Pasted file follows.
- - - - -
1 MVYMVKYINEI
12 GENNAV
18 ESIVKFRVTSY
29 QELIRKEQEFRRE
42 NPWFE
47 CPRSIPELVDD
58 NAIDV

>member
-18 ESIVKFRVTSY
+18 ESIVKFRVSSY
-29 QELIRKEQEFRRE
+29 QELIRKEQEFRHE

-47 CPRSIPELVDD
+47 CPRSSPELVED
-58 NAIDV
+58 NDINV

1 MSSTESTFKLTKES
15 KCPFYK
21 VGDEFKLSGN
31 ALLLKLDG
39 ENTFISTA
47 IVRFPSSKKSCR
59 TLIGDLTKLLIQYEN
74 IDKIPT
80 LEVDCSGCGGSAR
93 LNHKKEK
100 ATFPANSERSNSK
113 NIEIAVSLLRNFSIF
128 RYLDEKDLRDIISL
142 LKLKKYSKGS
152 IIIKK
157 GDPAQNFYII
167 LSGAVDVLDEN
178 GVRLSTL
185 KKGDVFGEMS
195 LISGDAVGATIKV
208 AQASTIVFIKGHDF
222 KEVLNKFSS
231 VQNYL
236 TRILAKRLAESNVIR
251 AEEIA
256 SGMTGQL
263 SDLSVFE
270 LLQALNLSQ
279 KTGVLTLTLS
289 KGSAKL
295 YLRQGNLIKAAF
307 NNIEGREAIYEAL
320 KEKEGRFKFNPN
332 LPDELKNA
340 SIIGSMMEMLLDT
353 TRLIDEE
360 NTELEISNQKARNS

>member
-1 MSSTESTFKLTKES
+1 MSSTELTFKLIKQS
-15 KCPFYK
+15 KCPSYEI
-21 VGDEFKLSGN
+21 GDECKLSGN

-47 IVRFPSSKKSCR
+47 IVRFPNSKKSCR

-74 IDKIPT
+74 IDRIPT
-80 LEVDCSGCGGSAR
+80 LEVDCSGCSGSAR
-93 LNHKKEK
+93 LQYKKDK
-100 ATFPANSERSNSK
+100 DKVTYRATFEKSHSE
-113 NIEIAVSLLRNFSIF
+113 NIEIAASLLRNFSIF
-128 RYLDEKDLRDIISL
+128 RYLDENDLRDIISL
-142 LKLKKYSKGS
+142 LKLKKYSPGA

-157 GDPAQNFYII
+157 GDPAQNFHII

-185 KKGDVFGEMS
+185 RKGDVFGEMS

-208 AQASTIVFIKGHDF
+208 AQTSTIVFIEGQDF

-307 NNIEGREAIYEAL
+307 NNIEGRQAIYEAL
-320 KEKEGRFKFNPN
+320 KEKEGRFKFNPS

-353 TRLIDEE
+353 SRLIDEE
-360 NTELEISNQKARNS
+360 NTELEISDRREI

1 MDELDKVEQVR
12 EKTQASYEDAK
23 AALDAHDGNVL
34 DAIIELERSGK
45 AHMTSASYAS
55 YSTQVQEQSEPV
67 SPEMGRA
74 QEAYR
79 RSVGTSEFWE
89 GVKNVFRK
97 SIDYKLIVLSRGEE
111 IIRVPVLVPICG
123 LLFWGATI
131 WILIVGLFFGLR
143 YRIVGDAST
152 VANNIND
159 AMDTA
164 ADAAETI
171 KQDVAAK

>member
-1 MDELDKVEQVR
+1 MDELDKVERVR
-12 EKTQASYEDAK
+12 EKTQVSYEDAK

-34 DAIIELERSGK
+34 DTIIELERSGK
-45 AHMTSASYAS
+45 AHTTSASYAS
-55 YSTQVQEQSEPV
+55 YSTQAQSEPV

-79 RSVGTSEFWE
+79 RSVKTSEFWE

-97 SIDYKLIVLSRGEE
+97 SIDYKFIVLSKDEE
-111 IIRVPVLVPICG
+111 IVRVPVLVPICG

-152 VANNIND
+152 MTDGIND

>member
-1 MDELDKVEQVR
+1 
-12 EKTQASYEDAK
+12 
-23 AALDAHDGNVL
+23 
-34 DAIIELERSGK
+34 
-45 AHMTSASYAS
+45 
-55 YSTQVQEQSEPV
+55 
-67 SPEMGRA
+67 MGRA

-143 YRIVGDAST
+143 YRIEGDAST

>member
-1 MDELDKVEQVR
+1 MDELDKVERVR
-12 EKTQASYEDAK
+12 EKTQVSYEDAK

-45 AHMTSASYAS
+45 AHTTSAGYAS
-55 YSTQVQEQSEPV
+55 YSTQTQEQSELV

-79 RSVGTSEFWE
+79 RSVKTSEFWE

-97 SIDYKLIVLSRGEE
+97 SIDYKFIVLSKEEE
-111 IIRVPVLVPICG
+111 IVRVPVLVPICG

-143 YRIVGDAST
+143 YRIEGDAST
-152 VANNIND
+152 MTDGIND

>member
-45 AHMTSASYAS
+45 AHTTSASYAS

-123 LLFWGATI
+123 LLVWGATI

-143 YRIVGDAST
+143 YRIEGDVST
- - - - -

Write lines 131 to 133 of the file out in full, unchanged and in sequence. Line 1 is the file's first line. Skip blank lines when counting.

+1 
-12 EKTQASYEDAK
+12 